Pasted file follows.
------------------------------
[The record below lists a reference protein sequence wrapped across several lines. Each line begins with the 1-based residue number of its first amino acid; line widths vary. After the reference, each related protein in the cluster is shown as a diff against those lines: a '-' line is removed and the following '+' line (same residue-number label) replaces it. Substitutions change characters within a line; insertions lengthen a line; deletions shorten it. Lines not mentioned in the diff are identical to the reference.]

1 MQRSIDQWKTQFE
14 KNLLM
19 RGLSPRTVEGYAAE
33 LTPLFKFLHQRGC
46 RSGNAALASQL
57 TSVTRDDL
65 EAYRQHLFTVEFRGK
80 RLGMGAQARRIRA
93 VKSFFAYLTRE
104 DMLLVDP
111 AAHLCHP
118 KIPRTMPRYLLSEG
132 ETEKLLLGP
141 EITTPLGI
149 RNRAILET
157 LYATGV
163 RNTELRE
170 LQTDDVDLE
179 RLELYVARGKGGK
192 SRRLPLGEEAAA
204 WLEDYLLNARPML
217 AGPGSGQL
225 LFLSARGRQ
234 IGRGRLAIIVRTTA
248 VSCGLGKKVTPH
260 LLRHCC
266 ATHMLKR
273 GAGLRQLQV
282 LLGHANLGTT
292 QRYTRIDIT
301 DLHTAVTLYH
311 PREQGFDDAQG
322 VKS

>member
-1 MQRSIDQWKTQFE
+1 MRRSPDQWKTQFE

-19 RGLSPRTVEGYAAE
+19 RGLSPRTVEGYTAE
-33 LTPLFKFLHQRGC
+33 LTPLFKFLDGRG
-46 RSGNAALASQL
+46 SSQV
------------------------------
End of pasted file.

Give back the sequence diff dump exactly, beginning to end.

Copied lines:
[The record below lists a reference protein sequence wrapped across several lines. Each line begins with the 1-based residue number of its first amino acid; line widths vary. After the reference, each related protein in the cluster is shown as a diff against those lines: a '-' line is removed and the following '+' line (same residue-number label) replaces it. Substitutions change characters within a line; insertions lengthen a line; deletions shorten it. Lines not mentioned in the diff are identical to the reference.]

1 MQRSIDQWKTQFE
14 KNLLM
19 RGLSPRTVEGYAAE
33 LTPLFKFLHQRGC
46 RSGNAALASQL
57 TSVTRDDL
65 EAYRQHLFTVEFRGK
80 RLGMGAQARRIRA
93 VKSFFAYLTRE
104 DMLLVDP
111 AAHLCHP
118 KIPRTMPRYLLSEG
132 ETEKLLLGP
141 EITTPLGI
149 RNRAILET
157 LYATGV
163 RNTELRE
170 LQTDDVDLE
179 RLELYVARGKGGK
192 SRRLPLGEEAAA
204 WLEDYLLNARPML
217 AGPGSGQL
225 LFLSARGRQ
234 IGRGRLAIIVRTTA
248 VSCGLGKKVTPH
260 LLRHCC
266 ATHMLKR
273 GAGLRQLQV
282 LLGHANLGTT
292 QRYTRIDIT
301 DLHTAVTLYH
311 PREQGFDDAQG
322 VKS

>member
-1 MQRSIDQWKTQFE
+1 MRRSPDQWKTQFE

-19 RGLSPRTVEGYAAE
+19 RGLSPRTVEGYTAE
-33 LTPLFKFLHQRGC
+33 LTPLFKFLDGRG
-46 RSGNAALASQL
+46 SSQV